The Food in Fukuoka Is Unmatched
Another great reason to drop everything and move to Fukuoka is the unmatched food the city has to offer.
If you want to enjoy the very best that Japanese cuisine has to offer, Fukuoka is the place to be. Sure, Japan has a great culinary culture, and you’re bound to stumble upon delicious food wherever you go, but Fukuoka takes things to the next level.
Especially if you’re a ramen enthusiast like me and the mere thought of tonkotsu ramen is enough to make your mouth water, I’ve got great news for you. Fukuoka is famous for its ramen, which is called Hakata Ramen there, and it’s as yummy as ramen gets.
However, ramen isn’t the only thing Fukuoka is known for. Karashi mentaiko, which is a red-pepper marinated spicy pollock roe, is another local gem that’s absolutely delicious.
If you’re into street food, on the other hand, you can also find plenty of street food stalls scattered across the city’s parks and the seaside. Don’t get tricked by the looks of these tiny stalls because the food they serve packs quite the punch and can get you instantly hooked.
Lastly, Fukuoka is also known for its delicious seafood. Due to it being a port city, you can always count on Fukuoka restaurants to have the freshest seafood available.
Living Large in Japan, Literally
As a foreigner living or considering living in Japan, I’m sure you’re familiar with how tiny living spaces can get in Japan.
Especially in cities like Tokyo or Osaka, the square footage of some apartments might make you think that you’re renting a room instead of a whole apartment. Luckily, this isn’t the case in Fukuoka at all.
The city’s population is around 1.6 million, which is a tiny fraction of Tokyo’s total population. This means that you can live in much bigger places while paying cheaper rent.
This doesn’t just mean having a big space for yourself, of course. Another perk of living in a not-so-crowded city is having the beautiful parks, beaches, and temples of Fukuoka all to yourself.
In general, you’ll come across way fewer people when you’re out and about in Fukuoka compared to Tokyo, and this makes experiencing the city or going about your daily life much more enjoyable.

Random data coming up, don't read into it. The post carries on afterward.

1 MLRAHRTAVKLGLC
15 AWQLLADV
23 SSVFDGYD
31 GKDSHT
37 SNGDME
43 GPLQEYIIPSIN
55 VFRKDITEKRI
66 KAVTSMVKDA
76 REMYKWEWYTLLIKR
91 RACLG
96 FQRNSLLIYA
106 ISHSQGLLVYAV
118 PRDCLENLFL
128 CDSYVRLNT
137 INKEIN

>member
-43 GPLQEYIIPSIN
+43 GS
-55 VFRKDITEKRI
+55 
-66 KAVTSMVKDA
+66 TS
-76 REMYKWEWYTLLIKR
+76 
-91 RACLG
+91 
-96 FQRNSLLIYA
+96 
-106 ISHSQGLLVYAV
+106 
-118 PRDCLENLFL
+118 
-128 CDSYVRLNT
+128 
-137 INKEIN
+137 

Of course, fewer people also means less crowded buses and trains. Feeling like you’re the main character of your life is much easier when you’re sitting peacefully on a train and looking out the window rather than squeezing yourself into a crowd of unhappy people in business suits.
Dance, Karaoke, and Party in Fukuoka
In addition to being a city of innovation and technology, Fukuoka also boasts a vibrant nightlife. If you’re into dancing, the city offers a wide variety of clubs where you can dance the night away. If you want to drink with your friends, you can always find a good bar around Tenjin or Ningyo Shoji.
Fukuoka is no short of izakayas (Japanese pubs that serve food and alcohol), either. If you want to grab a bite and drink at the same time, these small, cozy Japanese establishments will quickly become your favorite place.
Karaoke also plays a big part in Japan’s entertainment and nightlife culture, and finding a good karaoke bar is never an issue in Fukuoka, as the city has some of the best karaoke in Japan.
If you’re the shy type, many bars in the Nakasu district offer private rooms as well so that you can enjoy a more intimate singing experience with your friends.
No matter if you’re a pro karaoke enthusiast or a first-timer, you’re guaranteed to have a great experience at one of Fukuoka's karaoke bars. Of course, the nightlife isn’t just limited to karaoke. A quick trip to the famous street Oyafuko-Dori will prove that Fukuoka parties like no other — you’ll instantly find yourself dancing to the rhythm.
Fukuoka is a City of Art and Fashion
If the good scenery and even better food aren’t enough to entice you, maybe the high fashion the city offers will do the trick because Fukuoka is also a hidden gem for fashion lovers.
Due to its geographical location, accessibility, and easy-going lifestyle, Fukuoka has been on the radar of fashion designers from all over the world. In fact, most designers nowadays pick Fukuoka as a gateway to Southeast Asia, as it’s sort of becoming a trend for them to introduce their new fashion lines at one of Fukuoka’s fashion events.
In addition to attracting designers worldwide, Fukuoka has its fair share of designers and boutiques. As the city is sort of like a bridge between Japan and other Southeast Asian countries, the style of Fukuoka can be best described as a mixture of different cultures that come together to form a unique style, as opposed to the more clear-cut style of Tokyo Harajuku fashion.
Of course, not everyone might be into fashion but fret not because Fukuoka also has an exquisite art scene. The city has plenty of art galleries you can visit in your free time, and new exhibitions open frequently, which means that you’ll never run out of things to see if you’re an art fiend.
ACROS Fukuoka is a great place to start, but you can also check out other smaller galleries like Mizoe or Kaze, which won’t disappoint.
How Does Fukuoka Compare to Other Cities in Japan?
While most people who are considering moving to Japan from overseas have a hard time choosing which city to move to, Fukuoka usually isn’t even mentioned.
Given the abundance of information available about Tokyo and Osaka, many are tempted to pick one of the two, but is that really the best choice?
Now that you know plenty about Fukuoka, let’s now take a look at how the city compares to some of the bigger cities in Japan.
Fukuoka vs. Tokyo
Right out the gate, you may have already realized that I compared Fukuoka to Tokyo throughout this article and that Fukuoka makes much more sense in terms of living costs. However, that’s not the only criterion where Fukuoka clearly wins.